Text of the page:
The Exploring Stage of Life2022-11-09T20:06:37-05:00

The Exploring Stage of Life

The average American’s life can be divided into four segments, averaging approximately 22 years each. Your first 22 years are spent learning and attending school. After college you enter a period when you are Growing. Perhaps you get married, take on a first job, buy your first home and start raising children. Then right around age 44, you reach a period we traditionally call “Middle Age”, when you are Maturing: your kids are getting older, and heading off to college. Your professional capabilities are growing, as are your financial responsibilities. Finally, right around age 66 comes a time we traditionally call “Retirement,” which we call the “Exploring” years.

Complexity in the Exploring Years

For many, the Exploring stage of life (years after age 66) represents a significant time of self-awareness. During this time, which has been traditionally known as “Retirement”, our financial and professional responsibilities begin to diminish, and we are afforded the opportunity to enjoy and explore our lifestyle more than ever before. Children have grown and left home; family life is being redefined, and careers have peaked. Real estate values and portfolios have also accelerated, so we have the time and the money to take a step back and enjoy life on our own terms.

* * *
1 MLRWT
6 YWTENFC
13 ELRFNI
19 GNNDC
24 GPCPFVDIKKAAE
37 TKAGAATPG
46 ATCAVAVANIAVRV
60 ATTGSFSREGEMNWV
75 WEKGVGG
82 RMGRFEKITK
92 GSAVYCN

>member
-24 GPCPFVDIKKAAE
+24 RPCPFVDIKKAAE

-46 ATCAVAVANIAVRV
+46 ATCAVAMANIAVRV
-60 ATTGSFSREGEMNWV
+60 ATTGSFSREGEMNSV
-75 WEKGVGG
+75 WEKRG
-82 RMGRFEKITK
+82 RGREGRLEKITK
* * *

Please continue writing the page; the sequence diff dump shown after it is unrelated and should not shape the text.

Although this is a wonderful time of freedom and exploration of a new lifestyle, there are challenges in this time too. Growing older can present its own problems, and worries about financial security is an important one of them. It’s a time when uniquely successful individuals become aware that their financial lives have become complicated enough that they deserve a closer look. Many wealth management details that must be addressed, including when to take Social Security how much income to take from the portfolio, what kind of budget should be followed and other issues related to managing the later stages of life.

For many couples in the Exploring stage, you may arrive at this conclusion: “I’m entering a new stage of life; I need to take my personal financial life more seriously.” For many, this realization becomes a catalyst to decide that they need a new advisor to help deal with the increasing complexity.

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